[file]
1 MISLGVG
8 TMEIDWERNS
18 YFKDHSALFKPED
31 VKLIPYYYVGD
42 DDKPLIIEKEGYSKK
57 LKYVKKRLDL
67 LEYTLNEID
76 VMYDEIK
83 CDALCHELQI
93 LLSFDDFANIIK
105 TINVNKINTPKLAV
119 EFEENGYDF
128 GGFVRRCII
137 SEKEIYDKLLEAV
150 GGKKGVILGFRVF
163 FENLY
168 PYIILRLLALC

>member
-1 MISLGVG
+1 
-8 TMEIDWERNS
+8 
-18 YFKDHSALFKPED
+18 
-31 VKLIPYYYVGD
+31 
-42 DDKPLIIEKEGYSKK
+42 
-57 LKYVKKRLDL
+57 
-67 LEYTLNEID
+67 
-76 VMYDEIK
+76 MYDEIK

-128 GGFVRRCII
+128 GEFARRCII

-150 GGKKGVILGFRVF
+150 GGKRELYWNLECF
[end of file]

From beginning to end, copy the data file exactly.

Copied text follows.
1 MISLGVG
8 TMEIDWERNS
18 YFKDHSALFKPED
31 VKLIPYYYVGD
42 DDKPLIIEKEGYSKK
57 LKYVKKRLDL
67 LEYTLNEID
76 VMYDEIK
83 CDALCHELQI
93 LLSFDDFANIIK
105 TINVNKINTPKLAV
119 EFEENGYDF
128 GGFVRRCII
137 SEKEIYDKLLEAV
150 GGKKGVILGFRVF
163 FENLY
168 PYIILRLLALC

>member
-1 MISLGVG
+1 
-8 TMEIDWERNS
+8 
-18 YFKDHSALFKPED
+18 
-31 VKLIPYYYVGD
+31 
-42 DDKPLIIEKEGYSKK
+42 
-57 LKYVKKRLDL
+57 
-67 LEYTLNEID
+67 
-76 VMYDEIK
+76 MYDEIK

-128 GGFVRRCII
+128 GEFARRCII

-150 GGKKGVILGFRVF
+150 GGKRELYWNLECF